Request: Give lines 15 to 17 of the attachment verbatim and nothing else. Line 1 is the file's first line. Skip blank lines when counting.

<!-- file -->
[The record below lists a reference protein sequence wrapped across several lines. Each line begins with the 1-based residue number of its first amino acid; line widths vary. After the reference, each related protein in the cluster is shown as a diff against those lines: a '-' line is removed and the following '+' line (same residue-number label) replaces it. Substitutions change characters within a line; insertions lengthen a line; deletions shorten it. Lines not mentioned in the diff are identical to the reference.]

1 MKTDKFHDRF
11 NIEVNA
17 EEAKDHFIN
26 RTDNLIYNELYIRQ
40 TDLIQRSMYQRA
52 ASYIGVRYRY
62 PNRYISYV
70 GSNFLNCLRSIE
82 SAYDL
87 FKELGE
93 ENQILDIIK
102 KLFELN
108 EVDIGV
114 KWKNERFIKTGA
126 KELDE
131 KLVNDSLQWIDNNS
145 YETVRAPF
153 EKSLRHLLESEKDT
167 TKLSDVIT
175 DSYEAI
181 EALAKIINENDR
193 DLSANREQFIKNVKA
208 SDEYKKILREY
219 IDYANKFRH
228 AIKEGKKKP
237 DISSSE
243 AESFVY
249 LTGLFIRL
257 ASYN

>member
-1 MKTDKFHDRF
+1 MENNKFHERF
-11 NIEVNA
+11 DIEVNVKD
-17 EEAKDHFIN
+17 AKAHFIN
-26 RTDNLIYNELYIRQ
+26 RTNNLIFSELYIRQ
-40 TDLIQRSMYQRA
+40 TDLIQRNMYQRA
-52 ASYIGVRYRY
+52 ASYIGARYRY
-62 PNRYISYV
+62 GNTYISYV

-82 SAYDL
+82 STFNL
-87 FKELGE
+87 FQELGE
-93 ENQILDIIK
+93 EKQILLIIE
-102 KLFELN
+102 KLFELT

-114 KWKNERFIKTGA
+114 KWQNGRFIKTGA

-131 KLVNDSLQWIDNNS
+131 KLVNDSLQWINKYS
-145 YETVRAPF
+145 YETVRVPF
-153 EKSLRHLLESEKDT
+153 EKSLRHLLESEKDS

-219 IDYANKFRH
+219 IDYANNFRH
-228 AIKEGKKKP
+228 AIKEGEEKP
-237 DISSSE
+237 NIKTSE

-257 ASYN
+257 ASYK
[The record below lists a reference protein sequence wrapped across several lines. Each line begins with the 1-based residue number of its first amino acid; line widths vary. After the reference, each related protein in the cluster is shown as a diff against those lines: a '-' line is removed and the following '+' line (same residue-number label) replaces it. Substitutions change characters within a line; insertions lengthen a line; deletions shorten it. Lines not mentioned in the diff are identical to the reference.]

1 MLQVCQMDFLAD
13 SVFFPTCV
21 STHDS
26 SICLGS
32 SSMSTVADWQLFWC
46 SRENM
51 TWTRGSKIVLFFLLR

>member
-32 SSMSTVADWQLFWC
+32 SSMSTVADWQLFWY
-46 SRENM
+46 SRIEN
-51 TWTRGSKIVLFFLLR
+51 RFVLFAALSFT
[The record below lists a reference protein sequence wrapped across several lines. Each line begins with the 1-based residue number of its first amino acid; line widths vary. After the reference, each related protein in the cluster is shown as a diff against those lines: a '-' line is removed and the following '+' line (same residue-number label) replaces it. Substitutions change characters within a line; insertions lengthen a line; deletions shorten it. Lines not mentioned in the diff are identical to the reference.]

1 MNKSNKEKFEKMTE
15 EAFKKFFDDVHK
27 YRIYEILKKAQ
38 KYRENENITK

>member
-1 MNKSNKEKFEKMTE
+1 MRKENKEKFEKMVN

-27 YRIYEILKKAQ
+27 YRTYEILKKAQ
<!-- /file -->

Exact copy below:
114 KWKNERFIKTGA
126 KELDE
131 KLVNDSLQWIDNNS